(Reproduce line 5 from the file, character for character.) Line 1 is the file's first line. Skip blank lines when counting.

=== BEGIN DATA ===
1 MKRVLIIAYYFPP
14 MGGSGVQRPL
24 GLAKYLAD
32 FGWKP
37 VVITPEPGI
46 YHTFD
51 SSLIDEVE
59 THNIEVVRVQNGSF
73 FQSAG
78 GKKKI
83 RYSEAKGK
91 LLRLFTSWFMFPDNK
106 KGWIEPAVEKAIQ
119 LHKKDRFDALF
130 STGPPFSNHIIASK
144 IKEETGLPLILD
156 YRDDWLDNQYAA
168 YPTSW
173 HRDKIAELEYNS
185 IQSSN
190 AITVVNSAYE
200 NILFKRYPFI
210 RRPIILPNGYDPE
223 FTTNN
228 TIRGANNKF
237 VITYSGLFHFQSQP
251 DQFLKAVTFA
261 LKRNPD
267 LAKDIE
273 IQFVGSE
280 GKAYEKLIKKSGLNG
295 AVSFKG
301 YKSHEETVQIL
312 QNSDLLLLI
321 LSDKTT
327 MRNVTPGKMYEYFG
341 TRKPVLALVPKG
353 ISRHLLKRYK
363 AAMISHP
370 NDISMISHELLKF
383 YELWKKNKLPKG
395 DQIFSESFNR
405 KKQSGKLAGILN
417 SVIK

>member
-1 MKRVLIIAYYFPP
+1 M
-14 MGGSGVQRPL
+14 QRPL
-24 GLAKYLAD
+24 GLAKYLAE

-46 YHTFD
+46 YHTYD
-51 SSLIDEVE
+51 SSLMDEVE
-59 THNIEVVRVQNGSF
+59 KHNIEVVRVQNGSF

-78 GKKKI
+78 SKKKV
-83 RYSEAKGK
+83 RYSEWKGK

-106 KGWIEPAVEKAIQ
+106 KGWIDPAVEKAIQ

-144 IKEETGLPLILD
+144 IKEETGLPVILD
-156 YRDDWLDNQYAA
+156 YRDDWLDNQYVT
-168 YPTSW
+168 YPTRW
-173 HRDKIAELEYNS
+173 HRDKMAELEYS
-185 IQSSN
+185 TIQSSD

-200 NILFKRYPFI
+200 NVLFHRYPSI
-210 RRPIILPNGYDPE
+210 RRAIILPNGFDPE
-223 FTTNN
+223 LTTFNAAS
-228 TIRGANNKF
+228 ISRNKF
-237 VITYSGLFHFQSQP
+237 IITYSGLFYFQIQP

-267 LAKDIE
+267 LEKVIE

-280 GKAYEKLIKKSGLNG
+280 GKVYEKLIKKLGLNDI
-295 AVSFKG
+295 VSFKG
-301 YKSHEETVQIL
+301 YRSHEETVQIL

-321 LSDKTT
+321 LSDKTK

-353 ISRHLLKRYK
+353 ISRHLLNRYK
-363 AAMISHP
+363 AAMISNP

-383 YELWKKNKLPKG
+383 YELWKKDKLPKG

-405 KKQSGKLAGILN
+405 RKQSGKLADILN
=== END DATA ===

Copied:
37 VVITPEPGI